Photo Credit: Better Cotton/Khaula Jamil. Location: Vehari District, Punjab, Pakistan, 2018. Description: Farm-workers cotton sowing.
Dr Muhammad Asim Yasin

Dr Muhammad Asim Yasin is an agricultural and environmental economist who directly supported Better Cotton Pakistan’s mission through work at the Lok Sanjh Foundation – an Implementing Partner of ours – for more than a decade before turning to academia.  

He now serves as an Associate Professor of Economics at COMSATS University Islamabad, Vehari Campus where his experience at the farm level remains a constant source of inspiration. 

In 2022, Dr Asim Yasin published a research paper that specifically looked at the impact of Better Cotton’s approach to addressing human exposure to pesticides and the related healthcare costs. The study was a direct comparison between 225 Better Cotton licensed farms and 225 conventional cotton-growing farms. We spoke with Dr Asim Yasin to learn more about his interest, methodology and results. 

Tell us about your vocation and the topics you’re passionate about.   

I am always interested in topics, programmes and initiatives that contribute to sustainability across agriculture and the environment. Agriculture and the environment are both complex and inextricably linked as the former has an effect on the environment, while climatic changes are impacting the agricultural industry.  

What sparked your interest in Better Cotton and the focus of this particular paper – pesticides and their impact on human health?  

I became familiar with Better Cotton back in 2014 while working for Lok Sanjh Foundation – an Implementing Partner of Better Cotton. We trained farmers to grow cotton in line with the Better Cotton Standard System. During field visits, I saw farmers follow Better Cotton’s Principles & Criteria, which sparked my interest in initiating research on different aspects of Better Cotton production.  

Cotton is considered the dirtiest crop in the world as far as pesticide consumption is concerned. In Pakistan, farmers usually hire pesticide applicators to apply pesticides in the cotton fields, bringing them in direct contact with pesticides, thus causing different types of hazards. Better Cotton trains pesticide applicators and farmers to use pesticides safely. So, the focus of this particular study was to compare pesticide exposure and healthcare costs among pesticide applicators working on both Better Cotton and conventional cotton farms.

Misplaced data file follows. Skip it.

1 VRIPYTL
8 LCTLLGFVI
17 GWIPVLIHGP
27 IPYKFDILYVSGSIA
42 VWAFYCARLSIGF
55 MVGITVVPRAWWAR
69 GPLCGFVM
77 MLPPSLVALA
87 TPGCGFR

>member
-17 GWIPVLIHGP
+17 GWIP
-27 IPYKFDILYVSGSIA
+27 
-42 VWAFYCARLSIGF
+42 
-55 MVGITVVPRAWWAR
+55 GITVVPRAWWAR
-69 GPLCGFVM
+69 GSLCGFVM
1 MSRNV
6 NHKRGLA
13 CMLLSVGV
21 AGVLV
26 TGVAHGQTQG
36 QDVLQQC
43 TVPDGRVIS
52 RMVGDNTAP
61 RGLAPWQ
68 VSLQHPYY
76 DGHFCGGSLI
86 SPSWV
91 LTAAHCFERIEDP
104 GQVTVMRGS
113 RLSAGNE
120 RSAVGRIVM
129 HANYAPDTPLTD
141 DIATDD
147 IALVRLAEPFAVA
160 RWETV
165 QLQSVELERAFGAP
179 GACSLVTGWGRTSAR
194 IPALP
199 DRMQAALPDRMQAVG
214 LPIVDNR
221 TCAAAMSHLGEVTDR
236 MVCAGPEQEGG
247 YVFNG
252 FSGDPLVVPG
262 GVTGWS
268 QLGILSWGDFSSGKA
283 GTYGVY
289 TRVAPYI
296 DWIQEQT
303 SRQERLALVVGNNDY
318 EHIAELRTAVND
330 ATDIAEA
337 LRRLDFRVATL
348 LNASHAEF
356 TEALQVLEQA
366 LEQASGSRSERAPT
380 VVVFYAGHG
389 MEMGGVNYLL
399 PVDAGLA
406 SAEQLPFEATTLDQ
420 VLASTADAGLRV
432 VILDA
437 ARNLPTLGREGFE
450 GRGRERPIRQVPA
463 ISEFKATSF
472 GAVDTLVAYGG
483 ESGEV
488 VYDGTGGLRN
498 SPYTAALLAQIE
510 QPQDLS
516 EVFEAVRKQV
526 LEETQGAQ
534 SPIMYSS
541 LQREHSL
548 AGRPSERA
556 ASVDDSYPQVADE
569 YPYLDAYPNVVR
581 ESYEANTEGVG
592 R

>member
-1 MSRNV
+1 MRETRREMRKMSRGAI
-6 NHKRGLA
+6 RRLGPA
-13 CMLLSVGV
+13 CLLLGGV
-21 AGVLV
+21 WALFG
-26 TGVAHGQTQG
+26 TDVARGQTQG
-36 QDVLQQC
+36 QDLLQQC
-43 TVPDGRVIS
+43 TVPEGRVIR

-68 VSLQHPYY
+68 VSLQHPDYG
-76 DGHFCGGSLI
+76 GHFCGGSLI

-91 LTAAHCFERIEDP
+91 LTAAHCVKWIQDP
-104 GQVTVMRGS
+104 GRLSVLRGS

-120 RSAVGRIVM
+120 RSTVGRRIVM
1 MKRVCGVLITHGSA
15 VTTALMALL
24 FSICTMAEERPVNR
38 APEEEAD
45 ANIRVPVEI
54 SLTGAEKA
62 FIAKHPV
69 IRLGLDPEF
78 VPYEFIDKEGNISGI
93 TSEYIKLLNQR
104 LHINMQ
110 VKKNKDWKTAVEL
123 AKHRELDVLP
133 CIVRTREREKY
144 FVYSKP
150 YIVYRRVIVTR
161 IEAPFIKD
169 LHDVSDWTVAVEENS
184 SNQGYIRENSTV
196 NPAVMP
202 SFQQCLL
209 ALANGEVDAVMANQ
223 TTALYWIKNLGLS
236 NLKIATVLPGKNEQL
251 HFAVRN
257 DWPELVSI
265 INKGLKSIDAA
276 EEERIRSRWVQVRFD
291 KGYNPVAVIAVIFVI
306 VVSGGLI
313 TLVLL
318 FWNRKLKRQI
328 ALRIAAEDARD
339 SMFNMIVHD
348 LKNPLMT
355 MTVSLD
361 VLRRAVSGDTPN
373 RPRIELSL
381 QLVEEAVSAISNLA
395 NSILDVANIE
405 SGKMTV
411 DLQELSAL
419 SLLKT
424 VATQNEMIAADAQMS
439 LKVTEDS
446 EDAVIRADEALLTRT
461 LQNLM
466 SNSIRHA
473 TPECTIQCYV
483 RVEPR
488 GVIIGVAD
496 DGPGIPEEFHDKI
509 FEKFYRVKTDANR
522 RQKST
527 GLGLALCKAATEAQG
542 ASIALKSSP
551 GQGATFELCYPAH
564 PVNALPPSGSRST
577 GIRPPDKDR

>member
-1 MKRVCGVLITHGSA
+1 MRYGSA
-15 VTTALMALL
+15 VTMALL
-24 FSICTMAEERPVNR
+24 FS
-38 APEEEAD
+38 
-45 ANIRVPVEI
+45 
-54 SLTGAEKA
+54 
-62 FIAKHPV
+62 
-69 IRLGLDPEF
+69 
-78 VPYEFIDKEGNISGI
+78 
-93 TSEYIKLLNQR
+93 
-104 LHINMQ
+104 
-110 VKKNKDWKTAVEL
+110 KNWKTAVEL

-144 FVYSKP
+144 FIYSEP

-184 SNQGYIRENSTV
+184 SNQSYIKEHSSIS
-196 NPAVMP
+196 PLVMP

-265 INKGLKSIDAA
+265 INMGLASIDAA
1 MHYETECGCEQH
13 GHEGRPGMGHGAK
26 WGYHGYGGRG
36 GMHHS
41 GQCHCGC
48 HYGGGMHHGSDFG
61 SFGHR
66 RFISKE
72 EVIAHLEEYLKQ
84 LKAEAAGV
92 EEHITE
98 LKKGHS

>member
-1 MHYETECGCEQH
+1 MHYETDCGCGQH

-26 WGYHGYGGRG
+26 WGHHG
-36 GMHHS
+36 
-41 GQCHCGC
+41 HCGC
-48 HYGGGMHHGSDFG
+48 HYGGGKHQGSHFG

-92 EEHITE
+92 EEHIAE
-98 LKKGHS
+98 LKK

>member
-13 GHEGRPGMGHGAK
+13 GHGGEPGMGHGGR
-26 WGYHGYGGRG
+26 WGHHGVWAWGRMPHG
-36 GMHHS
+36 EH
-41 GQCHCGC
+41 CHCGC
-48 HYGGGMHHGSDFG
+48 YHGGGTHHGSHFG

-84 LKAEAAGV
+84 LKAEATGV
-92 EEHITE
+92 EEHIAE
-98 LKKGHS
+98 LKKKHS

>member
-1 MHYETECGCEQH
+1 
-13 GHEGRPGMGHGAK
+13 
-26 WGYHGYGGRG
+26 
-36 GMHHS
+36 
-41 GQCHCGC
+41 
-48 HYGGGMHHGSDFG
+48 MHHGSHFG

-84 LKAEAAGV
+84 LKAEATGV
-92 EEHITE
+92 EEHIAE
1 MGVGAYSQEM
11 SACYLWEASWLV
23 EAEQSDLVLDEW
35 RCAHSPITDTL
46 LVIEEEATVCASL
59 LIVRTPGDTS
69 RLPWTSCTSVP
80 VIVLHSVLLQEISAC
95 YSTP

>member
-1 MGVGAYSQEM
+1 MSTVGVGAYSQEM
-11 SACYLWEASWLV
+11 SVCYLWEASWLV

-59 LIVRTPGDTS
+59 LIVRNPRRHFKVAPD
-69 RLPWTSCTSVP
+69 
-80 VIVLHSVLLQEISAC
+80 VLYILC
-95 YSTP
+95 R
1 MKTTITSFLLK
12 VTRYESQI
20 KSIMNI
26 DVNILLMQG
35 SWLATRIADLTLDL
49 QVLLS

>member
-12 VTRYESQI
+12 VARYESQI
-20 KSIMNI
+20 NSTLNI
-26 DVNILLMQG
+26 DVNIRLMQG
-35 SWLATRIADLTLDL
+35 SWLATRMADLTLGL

Can you summarise your approach to this study and the time over which you conducted it?  

Intensive pesticide use can severely affect both the social and economic benefits of cotton production, as the overuse of inputs can impact human health as well as the cost of formulations. According to Better Cotton’s Principles & Criteria, pesticide application is the last option to manage pests. So, the main purpose of my research was to assess the importance of Better Cotton’s approach as a means to lessen the health effects of pesticide exposure. The study was carried out during the 2020/21 cotton season across three districts of Punjab – Toba Tek Singh, Bahawalnagar and Layyah. Although pesticide residues affect all farmers and farm workers, this study exclusively focused on pesticide applicators directly exposed to pesticides. The respondents were selected from a list provided by the Lok Sanjh Foundation. It took almost a year to complete the study including initial meetings, survey, data collection, data mining, analysis and write up.  

What were the key areas of distinction between Better Cotton licensed farmers and conventional cotton-producing farmers in terms of the results you obtained?